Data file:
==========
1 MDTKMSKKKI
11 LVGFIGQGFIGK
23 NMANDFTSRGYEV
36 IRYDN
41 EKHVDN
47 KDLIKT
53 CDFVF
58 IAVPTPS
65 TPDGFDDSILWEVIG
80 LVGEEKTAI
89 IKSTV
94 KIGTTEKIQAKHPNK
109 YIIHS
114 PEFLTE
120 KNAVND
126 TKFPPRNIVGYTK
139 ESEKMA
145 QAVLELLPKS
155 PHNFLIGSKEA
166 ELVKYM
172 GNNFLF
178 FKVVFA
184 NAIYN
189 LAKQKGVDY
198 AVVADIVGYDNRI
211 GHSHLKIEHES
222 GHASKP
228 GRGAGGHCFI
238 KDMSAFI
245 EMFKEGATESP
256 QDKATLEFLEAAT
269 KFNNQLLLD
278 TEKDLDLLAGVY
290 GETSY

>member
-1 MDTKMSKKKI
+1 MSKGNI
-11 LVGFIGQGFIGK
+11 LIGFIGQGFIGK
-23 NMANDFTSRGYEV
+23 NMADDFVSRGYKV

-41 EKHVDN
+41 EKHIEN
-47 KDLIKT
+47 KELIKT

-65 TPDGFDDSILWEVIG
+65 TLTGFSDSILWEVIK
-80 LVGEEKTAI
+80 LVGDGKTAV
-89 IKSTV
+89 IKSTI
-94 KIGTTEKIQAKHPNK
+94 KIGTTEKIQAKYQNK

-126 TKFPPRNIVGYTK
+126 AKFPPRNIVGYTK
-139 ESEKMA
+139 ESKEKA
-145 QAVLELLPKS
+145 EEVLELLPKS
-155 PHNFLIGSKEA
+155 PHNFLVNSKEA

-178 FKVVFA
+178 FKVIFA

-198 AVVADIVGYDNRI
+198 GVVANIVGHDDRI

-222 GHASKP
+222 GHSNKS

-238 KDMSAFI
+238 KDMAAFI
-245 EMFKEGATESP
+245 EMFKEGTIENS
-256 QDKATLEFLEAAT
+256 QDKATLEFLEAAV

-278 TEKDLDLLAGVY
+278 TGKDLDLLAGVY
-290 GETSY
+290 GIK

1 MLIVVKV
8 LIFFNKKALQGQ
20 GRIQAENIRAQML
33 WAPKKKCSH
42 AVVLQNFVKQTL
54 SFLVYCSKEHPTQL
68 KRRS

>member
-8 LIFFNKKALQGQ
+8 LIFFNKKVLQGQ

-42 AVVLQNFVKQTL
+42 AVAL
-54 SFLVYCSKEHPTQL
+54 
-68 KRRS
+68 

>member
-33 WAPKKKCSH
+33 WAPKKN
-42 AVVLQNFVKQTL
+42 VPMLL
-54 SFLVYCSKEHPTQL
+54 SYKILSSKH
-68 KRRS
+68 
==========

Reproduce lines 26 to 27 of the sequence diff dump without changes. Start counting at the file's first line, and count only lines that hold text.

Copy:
211 GHSHLKIEHES
222 GHASKP